Lenski, a senior majoring in biology and minoring in computer science, is now in his second year with the U-101 program. And the South Carolina Honors College student from Columbia is thriving in the role.

“A peer leader helps with teaching the lessons and giving examples, but they’re also a role model. And since you are so close in age to the people you’re teaching and you’ve been through the same things that they have, you’re a mentor in a way,” Lenski says. “You give a lot of advice, and you help them learn from your mistakes and your successes.”

For example, Lenski says he didn’t have a perfect first-year roommate experience, and now knows that he waited too long to clearly voice his concerns. 

“So when my student came to me with a very similar type of situation, I was able to say, ‘Hey, this is kind of what I did and what didn’t work so well, and this is what I would have done differently.’ ”

As for his successes, he is able to share some of his tips on study habits, such as how he blocked off time for difficult classes and how he contacted classmates to set up study group sessions.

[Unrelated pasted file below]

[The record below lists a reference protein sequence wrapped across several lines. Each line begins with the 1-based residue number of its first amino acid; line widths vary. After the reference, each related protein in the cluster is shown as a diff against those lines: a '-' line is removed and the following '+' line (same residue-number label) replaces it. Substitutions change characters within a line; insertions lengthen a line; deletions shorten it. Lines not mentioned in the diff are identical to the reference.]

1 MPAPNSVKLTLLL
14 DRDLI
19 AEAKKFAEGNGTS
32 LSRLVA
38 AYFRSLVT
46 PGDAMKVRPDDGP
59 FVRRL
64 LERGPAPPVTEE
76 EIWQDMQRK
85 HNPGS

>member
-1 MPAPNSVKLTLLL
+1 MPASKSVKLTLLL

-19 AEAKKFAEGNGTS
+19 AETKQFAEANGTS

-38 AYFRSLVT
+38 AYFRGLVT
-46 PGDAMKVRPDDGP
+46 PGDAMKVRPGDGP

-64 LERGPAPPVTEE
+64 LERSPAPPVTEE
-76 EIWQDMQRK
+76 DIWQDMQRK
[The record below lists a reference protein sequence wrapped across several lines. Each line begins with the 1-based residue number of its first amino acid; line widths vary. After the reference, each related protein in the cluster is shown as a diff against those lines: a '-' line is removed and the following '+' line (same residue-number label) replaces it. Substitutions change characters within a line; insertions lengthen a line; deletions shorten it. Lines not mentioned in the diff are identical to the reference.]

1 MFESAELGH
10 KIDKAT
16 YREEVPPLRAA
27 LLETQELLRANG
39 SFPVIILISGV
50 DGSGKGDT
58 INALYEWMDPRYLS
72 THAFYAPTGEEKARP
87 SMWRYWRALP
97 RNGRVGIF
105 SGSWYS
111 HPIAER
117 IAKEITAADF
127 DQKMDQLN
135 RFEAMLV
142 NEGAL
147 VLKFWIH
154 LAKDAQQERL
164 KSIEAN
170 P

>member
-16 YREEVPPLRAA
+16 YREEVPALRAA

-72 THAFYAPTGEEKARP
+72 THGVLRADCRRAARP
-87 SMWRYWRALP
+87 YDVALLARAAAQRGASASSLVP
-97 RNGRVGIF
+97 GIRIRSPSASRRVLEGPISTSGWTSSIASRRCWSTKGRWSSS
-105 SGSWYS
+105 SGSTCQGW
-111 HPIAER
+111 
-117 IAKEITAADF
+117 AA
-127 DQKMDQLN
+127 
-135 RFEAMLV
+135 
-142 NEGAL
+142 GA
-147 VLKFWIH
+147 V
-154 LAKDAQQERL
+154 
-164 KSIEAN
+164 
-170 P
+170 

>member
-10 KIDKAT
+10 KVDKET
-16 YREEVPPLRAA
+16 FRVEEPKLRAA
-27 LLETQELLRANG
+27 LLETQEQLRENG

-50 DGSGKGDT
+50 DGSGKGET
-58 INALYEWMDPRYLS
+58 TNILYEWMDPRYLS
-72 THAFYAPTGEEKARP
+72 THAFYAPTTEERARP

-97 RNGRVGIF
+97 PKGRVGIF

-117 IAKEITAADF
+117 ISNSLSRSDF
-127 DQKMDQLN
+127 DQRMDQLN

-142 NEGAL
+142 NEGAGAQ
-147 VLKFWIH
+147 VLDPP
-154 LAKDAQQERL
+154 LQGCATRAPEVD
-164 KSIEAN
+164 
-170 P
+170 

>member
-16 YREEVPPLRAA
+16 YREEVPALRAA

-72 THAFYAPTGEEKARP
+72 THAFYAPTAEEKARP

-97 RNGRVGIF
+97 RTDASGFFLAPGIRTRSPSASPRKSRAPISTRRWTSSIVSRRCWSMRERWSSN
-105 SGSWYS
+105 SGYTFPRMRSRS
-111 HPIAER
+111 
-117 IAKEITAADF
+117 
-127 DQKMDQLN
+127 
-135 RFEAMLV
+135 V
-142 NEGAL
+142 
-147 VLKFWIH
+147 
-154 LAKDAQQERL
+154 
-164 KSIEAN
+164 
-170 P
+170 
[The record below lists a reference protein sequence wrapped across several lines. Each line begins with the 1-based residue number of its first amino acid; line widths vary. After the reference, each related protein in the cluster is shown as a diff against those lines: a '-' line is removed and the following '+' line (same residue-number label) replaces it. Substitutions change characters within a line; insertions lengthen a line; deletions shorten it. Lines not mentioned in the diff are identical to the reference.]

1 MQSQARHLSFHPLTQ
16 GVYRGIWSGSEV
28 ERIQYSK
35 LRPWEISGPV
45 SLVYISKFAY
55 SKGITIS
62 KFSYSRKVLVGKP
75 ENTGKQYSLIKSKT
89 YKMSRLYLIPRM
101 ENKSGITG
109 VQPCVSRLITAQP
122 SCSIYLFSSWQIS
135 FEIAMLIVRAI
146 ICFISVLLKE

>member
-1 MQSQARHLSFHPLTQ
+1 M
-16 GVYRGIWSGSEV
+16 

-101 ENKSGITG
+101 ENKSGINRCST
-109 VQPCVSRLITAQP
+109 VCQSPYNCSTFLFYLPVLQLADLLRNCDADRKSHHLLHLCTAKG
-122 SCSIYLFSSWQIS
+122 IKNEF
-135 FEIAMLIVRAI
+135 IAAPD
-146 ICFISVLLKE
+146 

“I think the most rewarding thing about being a peer leader is that you’re really making a difference in some people’s lives. In every class that you have, there’s a couple of people that are really quiet and reserved. And the best thing in the world is to see them start off as very shy and not forthcoming at the beginning of the semester. And then by the end of the semester, they’re involved in clubs, they’re making friends, they are really enjoying their freshman year,” he says. “So I think that’s the most rewarding thing, seeing how people really thrive in college when maybe they didn’t think they were going to at first.”

Mali Hunter

University 101 student
Portrait of Mali Hunter.

When Mali Hunter arrived at the University of South Carolina from Greenville, she says she found it a little difficult to make friends during her first days on campus.

That changed in her University 101 classes.

Soon, she saw familiar faces around campus, at her home in Green Quad and even in the library, where her peer leader also worked.